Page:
Tag Archives: Link

Upcoming events for transit types

Link light rail opening day

What: Free train rides to celebrate the opening of light rail in Seattle (!!!)
When: July 18, 2009 (Rides start at 10 AM)
Where: All stations (Ribbon-cutting ceremony at 8:20 at Mount Baker Station)
How much? Free!

Seattle Summer Streets (formerly known as Carfree Sundays) July events

What: Car-free, locally organized street festivals
“Walk. Bike. Shop. Play. Breathe. City streets are being opened for people to have fun, celebrate the spirit and personality of their community and support local businesses.”

Event: U-District Chamber’s Summer Streets Party
Date: Saturday, July 11, 10 a.m. to 4 p.m.
Location: University Way Northeast between Northeast 50th and Northeast 45th streets.

Event: Pike Place Market’s Fresh Fruit Festival and Summer Streets Party
Date: Sunday, July 26, 10 a.m. to 4 p.m.
Location: Pike Street/First Avenue to Virginia

How much? Free!

Seattle Century bike ride*

What: A 100- (or, if you choose, 50-) mile scenic bike ride through our lovely Puget Sound region.
“The fully supported and catered routes offer beautiful views of the communities surrounding Seattle, tasty food along the way, rest stops every 15 miles and a finish line gourmet dinner with free beer and live music in the gardens at Magnuson Park.”
Yes, please.
Where: Check map for start locations.
How much? Registration costs vary ($60-$80 for adults), but proceeds benefit Seattle Bike Works.

*OK, so this isn’t technically for transit types, but since lots of bus riders are bike/bus types, I figured I’d include it. Plus, it’s the kind of ride that even a non-cycling, terrified-of-riding-in-traffic walk/bus type like yours truly could probably manage. (Of course, I’ll manage pretty much anything that involves delicious food, but hey.)

Speaking of trains…

Northbound 42/48 stop @ MLK & Alaska, 1:30 PM:

Train's a comin'
Train's a comin'

More interesting than the trains, even, was the odd encounter Chicklet and I had on Alaska on our way to the stop. A man rolled down his truck window and hollered:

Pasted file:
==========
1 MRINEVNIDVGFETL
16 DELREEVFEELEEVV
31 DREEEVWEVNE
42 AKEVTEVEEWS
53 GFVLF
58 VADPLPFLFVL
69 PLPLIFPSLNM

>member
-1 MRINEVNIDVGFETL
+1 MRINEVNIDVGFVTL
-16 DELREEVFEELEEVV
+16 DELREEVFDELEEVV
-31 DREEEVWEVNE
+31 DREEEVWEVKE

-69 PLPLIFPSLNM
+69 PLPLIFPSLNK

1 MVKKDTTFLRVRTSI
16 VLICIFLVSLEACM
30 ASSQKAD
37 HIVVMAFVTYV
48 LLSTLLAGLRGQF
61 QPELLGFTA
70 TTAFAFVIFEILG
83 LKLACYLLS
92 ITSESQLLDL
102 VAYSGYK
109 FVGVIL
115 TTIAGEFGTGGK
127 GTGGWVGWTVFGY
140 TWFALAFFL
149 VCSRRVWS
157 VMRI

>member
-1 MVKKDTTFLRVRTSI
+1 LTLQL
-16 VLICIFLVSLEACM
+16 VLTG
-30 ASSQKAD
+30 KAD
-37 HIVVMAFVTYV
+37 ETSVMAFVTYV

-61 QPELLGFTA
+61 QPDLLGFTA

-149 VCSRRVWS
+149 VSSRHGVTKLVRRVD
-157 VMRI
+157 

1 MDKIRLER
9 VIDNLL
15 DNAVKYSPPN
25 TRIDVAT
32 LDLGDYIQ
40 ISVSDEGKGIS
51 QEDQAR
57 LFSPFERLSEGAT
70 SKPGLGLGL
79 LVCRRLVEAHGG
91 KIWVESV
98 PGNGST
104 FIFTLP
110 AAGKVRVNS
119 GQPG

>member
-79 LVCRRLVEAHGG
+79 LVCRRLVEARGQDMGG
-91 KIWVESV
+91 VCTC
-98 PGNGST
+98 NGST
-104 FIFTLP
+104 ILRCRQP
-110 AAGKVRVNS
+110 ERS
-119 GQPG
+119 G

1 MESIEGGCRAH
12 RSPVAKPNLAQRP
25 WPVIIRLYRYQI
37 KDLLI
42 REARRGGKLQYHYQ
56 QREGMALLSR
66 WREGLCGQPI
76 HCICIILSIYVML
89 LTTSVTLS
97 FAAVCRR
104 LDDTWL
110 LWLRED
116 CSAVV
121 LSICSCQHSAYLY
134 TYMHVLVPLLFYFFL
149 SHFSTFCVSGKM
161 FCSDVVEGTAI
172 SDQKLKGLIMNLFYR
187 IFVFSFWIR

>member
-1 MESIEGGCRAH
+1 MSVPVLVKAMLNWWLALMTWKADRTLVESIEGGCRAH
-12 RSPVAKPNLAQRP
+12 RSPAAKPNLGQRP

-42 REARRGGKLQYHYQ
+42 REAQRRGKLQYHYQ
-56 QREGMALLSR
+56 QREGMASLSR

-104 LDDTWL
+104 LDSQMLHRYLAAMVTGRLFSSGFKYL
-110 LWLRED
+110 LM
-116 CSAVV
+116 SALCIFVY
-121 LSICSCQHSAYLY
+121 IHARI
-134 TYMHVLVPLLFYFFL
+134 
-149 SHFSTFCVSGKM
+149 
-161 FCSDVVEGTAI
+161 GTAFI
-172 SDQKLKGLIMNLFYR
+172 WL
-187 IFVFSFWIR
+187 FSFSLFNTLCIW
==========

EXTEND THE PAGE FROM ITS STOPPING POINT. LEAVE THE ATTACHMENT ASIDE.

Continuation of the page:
“Ma’am? Ma’am! I suggest y’all get somewhere. There’s a bear on the loose in Seattle!”

Trains in the tunnel!

Starting today, light rail will be running in the bus tunnel–to test the system before Link starts operating in July. From Sound Transit:

Here are some things to know about tunnel operations during the next two months:

• Buses will continue to stop in the same locations at each of the five tunnel stations. Customers will board the bus at the same bays;
• Light rail trains will not carry any passengers until July 18, but will be stopping at mid platform to simulate boarding during the weeks leading up to the launch. Initially trains will be arriving every 10 minutes in each direction at every tunnel station except Convention Place;
• Buses and trains traveling in the same direction will be controlled by a signal system that is designed to keep a safe distance between the vehicles;
• There could be some slight delays in bus service, as bus and rail staff become more familiar with using the new systems in real time;
• Basic tunnel safety is still important. Never cross the tunnel roadway. On the platform, stand behind the yellow safety strip. Be careful of gaps between the platform and vehicles when boarding and exiting buses. If there is an emergency, which requires exiting the tunnel, use the stairways located in each station. Do not use the elevators or escalators, because they will be shut down in an emergency; and
Starting Saturday, May 30, the DSTT [Downtown Seattle Transit Tunnel, that is] will be open from 5 a.m. to 1 a.m. weekdays and Saturday, and from 6 a.m. to midnight on Sunday for all current tunnel bus routes. When the DSTT is closed, tunnel bus routes will operate on Second, Third, Fourth or Fifth avenues in downtown Seattle.

I won’t be at the press conference this morning, and I’m thinking I should probably avoid the tunnel altogether between now and July 18th. I might just lose my mind and actually try to board one of those trains.